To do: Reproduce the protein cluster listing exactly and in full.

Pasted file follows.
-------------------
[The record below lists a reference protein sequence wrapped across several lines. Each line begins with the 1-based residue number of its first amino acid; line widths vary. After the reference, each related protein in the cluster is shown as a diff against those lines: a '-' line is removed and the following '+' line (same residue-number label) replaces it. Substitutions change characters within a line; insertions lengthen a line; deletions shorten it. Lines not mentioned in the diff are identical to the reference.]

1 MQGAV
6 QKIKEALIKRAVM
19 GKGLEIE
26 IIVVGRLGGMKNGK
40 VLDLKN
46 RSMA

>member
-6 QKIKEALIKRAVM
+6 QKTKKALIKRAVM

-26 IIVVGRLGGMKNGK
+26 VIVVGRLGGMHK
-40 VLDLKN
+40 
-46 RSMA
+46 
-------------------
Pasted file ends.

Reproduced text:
[The record below lists a reference protein sequence wrapped across several lines. Each line begins with the 1-based residue number of its first amino acid; line widths vary. After the reference, each related protein in the cluster is shown as a diff against those lines: a '-' line is removed and the following '+' line (same residue-number label) replaces it. Substitutions change characters within a line; insertions lengthen a line; deletions shorten it. Lines not mentioned in the diff are identical to the reference.]

1 MQGAV
6 QKIKEALIKRAVM
19 GKGLEIE
26 IIVVGRLGGMKNGK
40 VLDLKN
46 RSMA

>member
-6 QKIKEALIKRAVM
+6 QKTKKALIKRAVM

-26 IIVVGRLGGMKNGK
+26 VIVVGRLGGMHK
-40 VLDLKN
+40 
-46 RSMA
+46 